# Theoretical analysis of a recursive function

Hello there!

It´s pretty simple, but I am still confused.

``````const reverseString = (str) => str === "" ? "" : reverseString(str.substr(1)) + str.charAt(0);

reverseString("abc"); //call the function

//1st Call:    bc + a  => reverseString(bc)

///2nd Call: c  + b  => reverseString(c)

///3rd Call:  "" + c  => reverseString("")

// 4th Call: END
``````

This bewilders my mind… `reverseString("abc")` returns `cba`, but I do not understand how is this possible.

Thinking over the process, I do understand that the more nested functions are called before, leading to this reversion of the string, but what I don´t figure is how come the result is the one presented, as the calls are composed by `str.substr(1) + str.charAt(0)`.

Analyzing the result and looking at the calls, it seems like the result of this `function` is brought by `str.charAt(0)` itself alone.

I appreciate in advance for whoever spares some minutes here with me.

Cheers

`reverseString` is called again with the string without the first character, and then to the result is concatenated the first character if the array

so you have practically `reverseString("bc") + "a"`
and this continue
inside this function call you have `reverseString("c") + "b"`
and inside this one is `reverseString("") + "c"`

making it as a whole `"" + "c" + "b" + "a"`

@ilenia thanks for dedicating some of your time to help me out.

is called again with the string without the first character, and then to the result is concatenated the first character if the array

You mean that every time `reverseString(str)` is called, whatever is being passed to `str.charAt(0)` is concatenated to an `array`, while `str.substr(1)`, passed in each `call`, keeps overwriting itself, resulting in an empty `string` at its last call?

In other words, the values passed inside the `argument` in the `recursive call` is replaced at every time the `recursion` occurs, while `str.charAt(0)`remains `concatenating` ending at the desired result?

What I do not understand is how come the data passed by `str.charAt(0)` is concatenated into an `array`. I could only imagine these values being kept somehow through the `recursive` calls by seeing a `variable` storing `str.charAt(0)` at every call, e.g `array.push(str.charAt(0))` at every call. Starring at `str.charAt(0)` here makes me imagine that this value is also being overwritten.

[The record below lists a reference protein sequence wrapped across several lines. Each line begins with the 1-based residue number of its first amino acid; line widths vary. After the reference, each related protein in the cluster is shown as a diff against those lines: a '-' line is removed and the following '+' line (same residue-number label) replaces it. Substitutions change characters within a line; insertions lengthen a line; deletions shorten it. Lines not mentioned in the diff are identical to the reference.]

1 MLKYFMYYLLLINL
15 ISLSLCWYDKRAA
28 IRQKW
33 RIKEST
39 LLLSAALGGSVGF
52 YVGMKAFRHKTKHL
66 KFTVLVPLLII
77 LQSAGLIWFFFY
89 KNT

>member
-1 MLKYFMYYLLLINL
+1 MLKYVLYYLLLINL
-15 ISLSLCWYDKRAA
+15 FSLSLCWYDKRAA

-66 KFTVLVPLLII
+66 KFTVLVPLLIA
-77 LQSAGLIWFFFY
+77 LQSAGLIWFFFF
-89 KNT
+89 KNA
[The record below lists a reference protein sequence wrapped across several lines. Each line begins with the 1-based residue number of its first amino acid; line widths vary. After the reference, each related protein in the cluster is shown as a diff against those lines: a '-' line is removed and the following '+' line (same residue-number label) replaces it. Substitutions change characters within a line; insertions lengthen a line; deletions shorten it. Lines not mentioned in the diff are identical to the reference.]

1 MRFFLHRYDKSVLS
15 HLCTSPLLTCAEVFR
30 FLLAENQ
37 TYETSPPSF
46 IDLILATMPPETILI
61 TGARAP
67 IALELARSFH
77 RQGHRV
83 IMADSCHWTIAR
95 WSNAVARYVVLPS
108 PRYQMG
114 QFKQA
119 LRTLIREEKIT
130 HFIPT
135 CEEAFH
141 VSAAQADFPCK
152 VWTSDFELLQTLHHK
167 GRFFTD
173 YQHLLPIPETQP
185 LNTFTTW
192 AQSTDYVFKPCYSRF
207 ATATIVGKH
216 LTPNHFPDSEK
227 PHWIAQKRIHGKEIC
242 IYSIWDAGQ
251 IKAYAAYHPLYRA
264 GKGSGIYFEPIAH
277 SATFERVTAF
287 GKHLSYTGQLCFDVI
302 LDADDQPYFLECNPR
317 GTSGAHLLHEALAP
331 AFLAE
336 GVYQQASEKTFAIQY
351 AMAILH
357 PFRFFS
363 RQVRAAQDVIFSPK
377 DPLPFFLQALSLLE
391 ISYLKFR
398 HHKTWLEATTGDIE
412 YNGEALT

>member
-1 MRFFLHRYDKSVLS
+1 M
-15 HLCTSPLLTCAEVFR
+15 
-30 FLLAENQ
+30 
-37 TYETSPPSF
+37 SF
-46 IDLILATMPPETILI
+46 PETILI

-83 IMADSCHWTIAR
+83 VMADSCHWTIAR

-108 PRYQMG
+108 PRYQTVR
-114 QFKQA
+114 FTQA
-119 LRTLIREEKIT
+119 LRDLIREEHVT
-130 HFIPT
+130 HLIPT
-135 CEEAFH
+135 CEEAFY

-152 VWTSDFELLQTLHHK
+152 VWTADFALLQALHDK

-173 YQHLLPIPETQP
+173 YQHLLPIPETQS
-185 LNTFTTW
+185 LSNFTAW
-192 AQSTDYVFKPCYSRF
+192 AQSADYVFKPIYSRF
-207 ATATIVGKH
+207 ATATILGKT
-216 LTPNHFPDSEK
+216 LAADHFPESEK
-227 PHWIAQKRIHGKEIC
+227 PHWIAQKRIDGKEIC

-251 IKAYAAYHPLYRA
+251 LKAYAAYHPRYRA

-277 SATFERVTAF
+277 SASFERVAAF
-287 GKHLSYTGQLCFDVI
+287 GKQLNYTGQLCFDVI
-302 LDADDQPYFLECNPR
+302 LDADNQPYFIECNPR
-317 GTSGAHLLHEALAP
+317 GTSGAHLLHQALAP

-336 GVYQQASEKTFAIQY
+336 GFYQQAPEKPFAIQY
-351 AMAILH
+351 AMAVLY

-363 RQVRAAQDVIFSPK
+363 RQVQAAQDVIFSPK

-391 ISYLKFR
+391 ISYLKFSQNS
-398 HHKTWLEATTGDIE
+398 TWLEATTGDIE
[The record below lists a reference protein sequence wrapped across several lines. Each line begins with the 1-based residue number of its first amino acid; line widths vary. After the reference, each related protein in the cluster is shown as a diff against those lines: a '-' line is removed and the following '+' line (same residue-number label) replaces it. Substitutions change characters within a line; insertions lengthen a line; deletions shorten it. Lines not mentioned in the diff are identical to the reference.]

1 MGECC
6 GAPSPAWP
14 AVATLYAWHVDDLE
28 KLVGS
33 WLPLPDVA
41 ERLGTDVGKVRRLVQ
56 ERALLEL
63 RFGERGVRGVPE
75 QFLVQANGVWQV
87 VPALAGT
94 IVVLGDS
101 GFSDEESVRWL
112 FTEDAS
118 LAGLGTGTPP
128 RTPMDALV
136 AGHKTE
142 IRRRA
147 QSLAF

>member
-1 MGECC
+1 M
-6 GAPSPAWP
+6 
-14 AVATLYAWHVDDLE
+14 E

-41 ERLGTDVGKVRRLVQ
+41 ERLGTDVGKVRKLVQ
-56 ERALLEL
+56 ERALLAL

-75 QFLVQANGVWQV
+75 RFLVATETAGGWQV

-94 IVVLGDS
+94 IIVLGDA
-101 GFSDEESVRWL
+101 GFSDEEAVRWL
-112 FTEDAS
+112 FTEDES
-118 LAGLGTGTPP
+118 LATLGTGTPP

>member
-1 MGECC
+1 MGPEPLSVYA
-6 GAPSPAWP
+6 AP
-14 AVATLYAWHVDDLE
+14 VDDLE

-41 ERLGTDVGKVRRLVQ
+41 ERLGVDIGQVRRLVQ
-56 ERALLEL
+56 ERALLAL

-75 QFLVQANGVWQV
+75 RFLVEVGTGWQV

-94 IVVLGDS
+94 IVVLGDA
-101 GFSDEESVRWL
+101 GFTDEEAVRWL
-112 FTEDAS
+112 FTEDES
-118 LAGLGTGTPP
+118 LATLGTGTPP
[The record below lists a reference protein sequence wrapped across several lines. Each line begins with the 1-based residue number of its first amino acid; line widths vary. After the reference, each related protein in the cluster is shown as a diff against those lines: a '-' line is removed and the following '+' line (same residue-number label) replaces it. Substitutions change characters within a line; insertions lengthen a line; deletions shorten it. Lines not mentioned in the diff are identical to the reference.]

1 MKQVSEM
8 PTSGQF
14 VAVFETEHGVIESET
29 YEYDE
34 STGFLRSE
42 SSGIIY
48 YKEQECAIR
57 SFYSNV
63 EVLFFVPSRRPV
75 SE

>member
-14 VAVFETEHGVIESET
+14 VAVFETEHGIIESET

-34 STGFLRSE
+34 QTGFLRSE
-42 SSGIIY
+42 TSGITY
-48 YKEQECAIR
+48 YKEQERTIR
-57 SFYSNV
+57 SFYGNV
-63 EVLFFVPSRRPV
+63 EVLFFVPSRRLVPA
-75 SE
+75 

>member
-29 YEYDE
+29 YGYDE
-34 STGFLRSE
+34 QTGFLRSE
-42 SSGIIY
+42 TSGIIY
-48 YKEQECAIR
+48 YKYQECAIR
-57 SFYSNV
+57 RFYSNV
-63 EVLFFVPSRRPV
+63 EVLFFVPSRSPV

I guess that the result of the function, at every `call` should be a `string`, so each value passed to `str.charAt(0)` will keep being added at each call: `c` + `b` + `a`.

Sorry for the long text… I really want to understand these interesting details.

Once more, thanks for sparing some of your precious time =D

Cheers

I think it always helps to write the function out in an expanded form when it’s unclear

``````function reverseString(str) {
console.log("Called With: " + str);

if (str === "") {
// Base Case
console.log(" - Base Case");

const result = "";
console.log("   Result: " + result);

return result ;
} else {
// Recursive Case
console.log(" - Recursive Case");

const currentChar = str.charAt(0);
console.log("   Current: " + currentChar);

console.log("   Making Recursive Call!");
const restOfString = reverseString(str.substr(1));

const result = restOfString + currentChar;
console.log("   Result: " + result);

return result;
}
}
``````

Try running this version (may require minor debuging; I wrote it on my phone)

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